This is theology in a minor key. From the beginning, Jesus’ life has been preparing for his death. Matthew’s whole story points to its end. Matthew’s nativity story is not sentimental about children; the next part of chapter two kills thousands of infants and toddlers. Even here, Jesus’ life at stake. Herod was not interested in worshiping the newborn king, he wanted to kill Jesus in fear for his power. But none of that is where this myrrh points. This is about Jesus’ eventual (should I say inevitable?) execution.

I can’t make that easier, except to avoid it, but myrrh is about what happens when verses two and three come among us. Jesus’ birth, as God in human flesh, upends how we use power and practice religion. Jesus breaks all our human rules. He violates our boundaries about who gets to know God and share in relationships of love and wholeness. He transforms our use of strength, that we not use it to consolidate our own position but to join our power with those who have no power. The magi bring myrrh because Herod is there, because the chief priests are there, because God doesn’t fit in the world of political or religious power.

But that’s not the end of the story. Matthew points us to chapter 26, but he wrote 28 chapters in this gospel, which you have to read so you can get to the real end. Chapter 26 starts with a woman anointing Jesus’ feet with myrrh, then goes on through Jesus’ final meal, prayer, arrest, and abandonment. He made this meal a final token of love before all his disciples failed him, because the greatest sign of his love was still to come. In the next chapter, Jesus submits to brutal interrogation, an empty conviction, a torturous execution, with no defense but his faith in God’s eternal love. The eternal king conquers power by refusing to fight back; he lets our violence expose its emptiness on him. The perfect God-priest opens heaven by letting religion cast God out, just as religion does when it tries to keep God in. Life swallows death forever by letting “the stone-cold tomb” swallow it, and so it reveals a still greater Life.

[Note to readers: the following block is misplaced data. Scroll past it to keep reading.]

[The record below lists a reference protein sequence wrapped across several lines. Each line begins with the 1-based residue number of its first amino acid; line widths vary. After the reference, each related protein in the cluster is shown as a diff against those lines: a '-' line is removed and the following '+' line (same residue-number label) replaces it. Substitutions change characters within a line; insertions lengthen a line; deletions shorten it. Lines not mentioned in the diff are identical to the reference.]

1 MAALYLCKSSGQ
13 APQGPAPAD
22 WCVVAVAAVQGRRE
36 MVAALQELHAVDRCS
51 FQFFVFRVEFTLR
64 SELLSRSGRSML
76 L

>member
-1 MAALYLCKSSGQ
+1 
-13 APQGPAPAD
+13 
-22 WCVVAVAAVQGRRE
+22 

That’s the epiphany, the unveiling of heaven, the shining forth of God’s life. “Glorious now behold Him arise, King and God and Sacrifice.” God is always and everywhere among us. New life eternally sprouts in our shadows of death and hatred. Even if we cast God out, as we do again and again, God remains the Life of all life and the Light of all light. Holiness submits to our sin in order to forgive us. Joy wades into our sorrows in order to redeem them.

The God of heaven and earth breathes life into a human body and entrusts himself to people no different from you or me. The Giver of every gift accepts gifts from mortals and lets even our gratitude and worship reveal who God is. So soon we’ll share our gifts, our monetary signs of power and our edible signs of sanctity, and God will be here. Christ will come, not because I say the right things, or because we’re especially qualified, but because Christ is God’s presence with us. Christ shines in us by the Holy Spirit because God’s love can’t be put out. It can’t be hidden. It can’t be lost. “Alleluia, Alleluia Sounds through the earth and skies”!